Our greatest danger is that in the great leap from slavery to freedom we may overlook the fact that the masses of us are to live by the productions of our hands, and fail to keep in mind that we shall prosper in proportion as we learn to dignify and glorify common labour and put brains and skill into the common occupations of life; shall prosper in proportion as we learn to draw the line between the superficial and the substantial, the ornamental gewgaws of life and the useful. No race can prosper till it learns that there is as much dignity in tilling a field as in writing a poem.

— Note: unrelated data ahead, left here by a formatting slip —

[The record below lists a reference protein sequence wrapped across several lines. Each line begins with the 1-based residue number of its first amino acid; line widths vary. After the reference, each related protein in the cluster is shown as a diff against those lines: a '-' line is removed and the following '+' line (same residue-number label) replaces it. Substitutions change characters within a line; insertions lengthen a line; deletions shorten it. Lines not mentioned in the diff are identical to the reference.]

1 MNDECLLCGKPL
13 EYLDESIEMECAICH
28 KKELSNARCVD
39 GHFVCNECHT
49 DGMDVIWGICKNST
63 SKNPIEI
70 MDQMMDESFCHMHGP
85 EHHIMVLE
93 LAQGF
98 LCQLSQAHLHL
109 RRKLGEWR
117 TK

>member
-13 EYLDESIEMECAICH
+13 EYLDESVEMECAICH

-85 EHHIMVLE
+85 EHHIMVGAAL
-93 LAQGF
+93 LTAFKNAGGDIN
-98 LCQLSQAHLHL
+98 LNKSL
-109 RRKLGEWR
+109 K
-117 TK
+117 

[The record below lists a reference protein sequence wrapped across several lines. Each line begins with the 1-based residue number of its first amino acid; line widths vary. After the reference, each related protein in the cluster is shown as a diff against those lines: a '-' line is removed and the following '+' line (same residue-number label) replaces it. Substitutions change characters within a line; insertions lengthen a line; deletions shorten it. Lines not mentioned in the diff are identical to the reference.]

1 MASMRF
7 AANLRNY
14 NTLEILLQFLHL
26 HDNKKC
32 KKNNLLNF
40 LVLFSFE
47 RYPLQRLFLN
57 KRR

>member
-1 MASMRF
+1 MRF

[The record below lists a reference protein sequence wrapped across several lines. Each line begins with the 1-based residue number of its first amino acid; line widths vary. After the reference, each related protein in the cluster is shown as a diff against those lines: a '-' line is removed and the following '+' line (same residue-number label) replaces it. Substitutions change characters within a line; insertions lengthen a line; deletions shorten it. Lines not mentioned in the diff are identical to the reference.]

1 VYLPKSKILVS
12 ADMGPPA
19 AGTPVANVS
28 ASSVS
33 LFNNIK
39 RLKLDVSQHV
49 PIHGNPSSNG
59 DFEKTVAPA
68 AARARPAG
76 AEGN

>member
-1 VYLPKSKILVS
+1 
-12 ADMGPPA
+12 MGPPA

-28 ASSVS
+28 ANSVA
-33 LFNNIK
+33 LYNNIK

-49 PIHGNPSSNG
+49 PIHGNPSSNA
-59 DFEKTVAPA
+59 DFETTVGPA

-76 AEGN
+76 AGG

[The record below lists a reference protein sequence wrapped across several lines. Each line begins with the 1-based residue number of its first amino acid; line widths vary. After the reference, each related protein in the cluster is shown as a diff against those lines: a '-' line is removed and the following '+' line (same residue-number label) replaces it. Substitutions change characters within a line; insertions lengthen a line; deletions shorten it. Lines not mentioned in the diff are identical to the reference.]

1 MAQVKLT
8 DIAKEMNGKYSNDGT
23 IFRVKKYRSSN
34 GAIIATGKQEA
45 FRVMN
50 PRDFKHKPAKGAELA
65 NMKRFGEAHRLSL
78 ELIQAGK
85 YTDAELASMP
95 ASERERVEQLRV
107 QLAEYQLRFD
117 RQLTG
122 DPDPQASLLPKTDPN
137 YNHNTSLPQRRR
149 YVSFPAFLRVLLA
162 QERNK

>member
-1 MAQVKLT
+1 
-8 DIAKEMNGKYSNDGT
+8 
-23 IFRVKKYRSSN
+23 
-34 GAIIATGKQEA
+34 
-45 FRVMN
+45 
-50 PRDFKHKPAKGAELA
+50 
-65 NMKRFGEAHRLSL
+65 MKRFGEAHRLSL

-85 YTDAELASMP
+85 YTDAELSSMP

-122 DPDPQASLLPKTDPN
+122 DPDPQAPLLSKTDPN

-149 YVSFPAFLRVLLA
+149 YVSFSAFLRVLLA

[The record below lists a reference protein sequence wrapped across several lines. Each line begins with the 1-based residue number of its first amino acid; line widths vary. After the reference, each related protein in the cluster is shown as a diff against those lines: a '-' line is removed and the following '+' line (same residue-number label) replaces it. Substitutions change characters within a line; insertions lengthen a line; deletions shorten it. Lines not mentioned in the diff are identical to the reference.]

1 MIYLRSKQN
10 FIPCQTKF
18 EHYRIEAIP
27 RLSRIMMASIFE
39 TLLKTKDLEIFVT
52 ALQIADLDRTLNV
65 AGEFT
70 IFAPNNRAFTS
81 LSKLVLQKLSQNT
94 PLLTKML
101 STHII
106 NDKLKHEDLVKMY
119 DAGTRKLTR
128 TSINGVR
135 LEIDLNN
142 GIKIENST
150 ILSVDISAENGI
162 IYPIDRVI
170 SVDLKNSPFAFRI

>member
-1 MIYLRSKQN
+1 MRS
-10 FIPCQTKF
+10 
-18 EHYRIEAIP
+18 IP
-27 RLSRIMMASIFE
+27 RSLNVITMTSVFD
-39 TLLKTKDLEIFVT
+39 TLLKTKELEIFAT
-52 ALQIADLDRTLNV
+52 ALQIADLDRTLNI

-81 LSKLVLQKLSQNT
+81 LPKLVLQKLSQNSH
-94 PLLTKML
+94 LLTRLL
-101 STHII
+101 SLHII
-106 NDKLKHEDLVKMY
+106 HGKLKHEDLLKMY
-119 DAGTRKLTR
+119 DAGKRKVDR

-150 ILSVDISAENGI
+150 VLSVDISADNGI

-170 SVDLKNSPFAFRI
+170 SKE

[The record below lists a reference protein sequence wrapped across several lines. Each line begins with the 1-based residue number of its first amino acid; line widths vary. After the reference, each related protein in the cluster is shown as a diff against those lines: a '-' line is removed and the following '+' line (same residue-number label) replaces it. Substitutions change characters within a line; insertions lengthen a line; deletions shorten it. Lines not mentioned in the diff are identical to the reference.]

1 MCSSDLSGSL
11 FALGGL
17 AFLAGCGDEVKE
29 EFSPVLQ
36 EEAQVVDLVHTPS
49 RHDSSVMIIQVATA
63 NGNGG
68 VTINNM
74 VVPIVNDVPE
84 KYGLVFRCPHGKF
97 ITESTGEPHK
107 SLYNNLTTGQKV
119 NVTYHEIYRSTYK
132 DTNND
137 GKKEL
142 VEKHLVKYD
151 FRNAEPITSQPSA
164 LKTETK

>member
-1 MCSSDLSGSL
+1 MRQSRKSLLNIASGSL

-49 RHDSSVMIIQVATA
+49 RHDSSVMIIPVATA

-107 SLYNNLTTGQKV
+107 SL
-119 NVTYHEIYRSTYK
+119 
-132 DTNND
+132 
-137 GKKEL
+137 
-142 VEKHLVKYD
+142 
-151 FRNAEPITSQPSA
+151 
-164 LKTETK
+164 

Booker T. Washington (1856-1915) American educator, writer
Speech, Cotton States and International Exposition, Atlanta (18 Nov 1895)
    (Source)

Reprinted in his autobiography, Up from Slavery, ch. 14 "The Atlanta Exposition Address" (1907).
Added on 12-Jan-22 | Last updated 12-Jan-22
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